Sense of urgency. Deep down inside every team member wants to work on a high performing team whether they realize it or not. Every supervisor wants to be able to respond quickly when faced with a problem. Teams need to apply the right resources to the right problem. Every manager wants to be able to ensure the benefits are in line with the costs. So what separates the high performers from the poor ones? Sense of urgency. What is the overarching problem? Complacency.
Complacency Is The Root Cause
As a result, observe a team at work and you might diagnose the problem as any of the following.
- Living in the tyranny of the urgent. A frantic pace of movement from meeting to meeting
- Poor alignment. Applying focus/resources to the wrong problem.
- Low commitment to change. The boss wants improvement. The customer feels the problem and complains about it.
- Rapid changing missions. The boss says let’s go one direction and changes his/her mind the next month
- Poor conflict resolution skills. Instead of addressing the problem it is easier to complain about it
What Is True Urgency?
“Urgent behavior is not driven by a belief that all is well or that everything is a mess but, instead, that the world contains great opportunities and great hazards. Even more so, urgent action is not created by feelings of contentment, anxiety, frustration, or anger, but by a gut-level determination to move, and win, now.” John Kotter
How To Instill Urgency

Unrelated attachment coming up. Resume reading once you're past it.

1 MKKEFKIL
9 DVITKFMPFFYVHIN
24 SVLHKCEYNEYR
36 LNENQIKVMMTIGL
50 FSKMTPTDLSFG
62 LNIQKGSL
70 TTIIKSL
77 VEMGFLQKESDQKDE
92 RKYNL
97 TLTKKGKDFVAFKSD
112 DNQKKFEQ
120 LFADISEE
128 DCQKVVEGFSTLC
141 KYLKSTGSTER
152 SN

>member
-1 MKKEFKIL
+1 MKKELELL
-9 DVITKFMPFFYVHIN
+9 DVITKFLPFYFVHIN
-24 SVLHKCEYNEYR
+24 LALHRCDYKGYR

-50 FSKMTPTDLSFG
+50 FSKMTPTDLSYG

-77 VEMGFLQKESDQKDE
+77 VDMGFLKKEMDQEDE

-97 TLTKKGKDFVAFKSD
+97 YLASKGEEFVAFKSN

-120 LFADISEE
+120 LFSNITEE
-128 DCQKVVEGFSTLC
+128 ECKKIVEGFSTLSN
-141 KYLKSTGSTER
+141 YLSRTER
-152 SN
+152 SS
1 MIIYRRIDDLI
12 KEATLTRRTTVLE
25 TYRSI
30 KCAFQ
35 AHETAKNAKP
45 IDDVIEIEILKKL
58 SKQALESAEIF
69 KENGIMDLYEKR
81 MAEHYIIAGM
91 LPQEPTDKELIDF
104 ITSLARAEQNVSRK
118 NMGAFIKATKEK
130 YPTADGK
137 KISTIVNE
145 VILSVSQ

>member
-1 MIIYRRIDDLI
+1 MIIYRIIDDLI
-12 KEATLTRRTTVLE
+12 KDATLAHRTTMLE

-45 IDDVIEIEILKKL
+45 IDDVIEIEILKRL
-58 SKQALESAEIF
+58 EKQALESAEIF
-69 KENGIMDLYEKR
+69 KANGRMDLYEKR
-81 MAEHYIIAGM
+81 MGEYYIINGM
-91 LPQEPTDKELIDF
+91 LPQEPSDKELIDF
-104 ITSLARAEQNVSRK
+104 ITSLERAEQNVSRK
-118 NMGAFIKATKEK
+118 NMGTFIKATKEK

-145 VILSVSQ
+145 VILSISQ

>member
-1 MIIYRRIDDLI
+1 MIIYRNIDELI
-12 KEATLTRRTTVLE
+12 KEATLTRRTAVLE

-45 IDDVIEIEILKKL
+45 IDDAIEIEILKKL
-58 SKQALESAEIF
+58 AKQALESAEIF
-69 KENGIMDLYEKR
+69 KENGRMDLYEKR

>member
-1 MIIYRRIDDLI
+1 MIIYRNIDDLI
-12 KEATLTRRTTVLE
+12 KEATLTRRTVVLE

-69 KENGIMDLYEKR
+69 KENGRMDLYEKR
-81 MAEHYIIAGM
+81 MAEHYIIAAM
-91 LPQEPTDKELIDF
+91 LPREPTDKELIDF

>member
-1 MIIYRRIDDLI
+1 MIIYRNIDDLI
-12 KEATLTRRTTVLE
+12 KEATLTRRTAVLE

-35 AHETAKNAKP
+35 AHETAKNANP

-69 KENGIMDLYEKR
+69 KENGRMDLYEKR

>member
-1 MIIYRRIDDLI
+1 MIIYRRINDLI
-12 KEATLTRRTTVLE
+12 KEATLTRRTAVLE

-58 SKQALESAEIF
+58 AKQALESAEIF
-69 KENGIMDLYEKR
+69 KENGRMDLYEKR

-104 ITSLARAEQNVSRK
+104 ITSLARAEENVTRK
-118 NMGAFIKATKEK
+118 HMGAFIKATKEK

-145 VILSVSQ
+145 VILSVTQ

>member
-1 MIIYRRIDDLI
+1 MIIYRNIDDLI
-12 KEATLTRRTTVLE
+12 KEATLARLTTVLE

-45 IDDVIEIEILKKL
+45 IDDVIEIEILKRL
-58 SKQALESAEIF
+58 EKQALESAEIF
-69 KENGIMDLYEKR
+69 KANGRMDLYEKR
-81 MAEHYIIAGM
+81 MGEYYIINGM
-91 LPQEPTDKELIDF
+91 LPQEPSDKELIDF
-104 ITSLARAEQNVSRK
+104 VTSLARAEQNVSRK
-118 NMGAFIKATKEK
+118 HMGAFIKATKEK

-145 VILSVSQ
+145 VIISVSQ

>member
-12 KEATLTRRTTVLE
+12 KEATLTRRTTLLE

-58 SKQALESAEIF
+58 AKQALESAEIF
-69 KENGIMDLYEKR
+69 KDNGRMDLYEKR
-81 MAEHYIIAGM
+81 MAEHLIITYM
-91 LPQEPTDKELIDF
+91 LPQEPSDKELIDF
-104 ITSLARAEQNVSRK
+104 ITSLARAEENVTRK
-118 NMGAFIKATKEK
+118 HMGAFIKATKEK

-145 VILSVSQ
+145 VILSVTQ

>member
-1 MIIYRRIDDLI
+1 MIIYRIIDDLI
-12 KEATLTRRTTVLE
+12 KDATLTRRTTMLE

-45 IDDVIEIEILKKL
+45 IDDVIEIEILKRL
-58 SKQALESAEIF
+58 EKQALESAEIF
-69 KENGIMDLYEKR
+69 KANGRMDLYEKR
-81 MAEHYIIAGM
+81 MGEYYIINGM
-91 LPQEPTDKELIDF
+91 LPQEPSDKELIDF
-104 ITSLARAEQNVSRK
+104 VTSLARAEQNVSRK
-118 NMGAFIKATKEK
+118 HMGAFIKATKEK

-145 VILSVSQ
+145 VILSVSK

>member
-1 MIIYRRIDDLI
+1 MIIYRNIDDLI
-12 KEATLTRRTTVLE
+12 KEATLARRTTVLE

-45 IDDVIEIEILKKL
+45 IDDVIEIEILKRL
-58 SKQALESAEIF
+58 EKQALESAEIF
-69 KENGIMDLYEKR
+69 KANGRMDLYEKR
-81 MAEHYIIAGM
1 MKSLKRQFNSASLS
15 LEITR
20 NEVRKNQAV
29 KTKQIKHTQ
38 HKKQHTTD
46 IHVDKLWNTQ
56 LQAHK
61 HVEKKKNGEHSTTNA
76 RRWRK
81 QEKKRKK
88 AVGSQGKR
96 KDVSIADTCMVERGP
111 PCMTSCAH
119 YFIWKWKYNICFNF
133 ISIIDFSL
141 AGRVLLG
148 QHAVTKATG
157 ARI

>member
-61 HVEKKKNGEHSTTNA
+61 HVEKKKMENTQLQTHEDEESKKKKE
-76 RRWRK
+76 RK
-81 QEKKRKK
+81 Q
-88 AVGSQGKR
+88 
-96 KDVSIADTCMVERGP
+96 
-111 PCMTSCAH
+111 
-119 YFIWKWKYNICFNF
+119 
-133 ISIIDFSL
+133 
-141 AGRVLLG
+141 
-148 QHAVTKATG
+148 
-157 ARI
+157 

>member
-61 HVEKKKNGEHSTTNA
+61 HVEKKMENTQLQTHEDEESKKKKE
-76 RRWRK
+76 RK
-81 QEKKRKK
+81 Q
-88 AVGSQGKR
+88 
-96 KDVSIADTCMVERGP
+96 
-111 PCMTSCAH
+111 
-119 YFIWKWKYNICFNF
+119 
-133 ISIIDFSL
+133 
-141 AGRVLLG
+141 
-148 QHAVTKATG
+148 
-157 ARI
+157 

Consequently, if tasked with instilling urgency on a team you will want to get clarity on 5 very important questions:
- What is our mission?
- Who is our customer?
- What does our customer value?
- What are our results to date?
- What is our plan?
If your business is in a tail spin, stop what you are doing right now. Gather your team around you and ask these questions. If you are a senior leader go immediately to the lowest level of face to face interaction with customers and ask them. Pay close attention to their answers to questions 2 and 3.
Measure Well. Reward Performance. Fire Fast
High performers want to be rewarded for their results. They also want poor performers off the team. Accountability is absolutely necessary. But, you must measure the right things. Once you have clarity on the mission, ask your teams, “what is a win?” Identify the most important attribute for success. Align your teams behind this idea. Give poor performers a short opportunity to improve. Tell them. Don’t worry, they will improve or get another job. Document your standards, measure everyone to them. Move your poor performers out. This may sound harsh but turnaround situations require tough decisions. Or, you can hire me and I’ll do it for you.
Check out the next part of this series, Tap Into Your Team’s Creativity.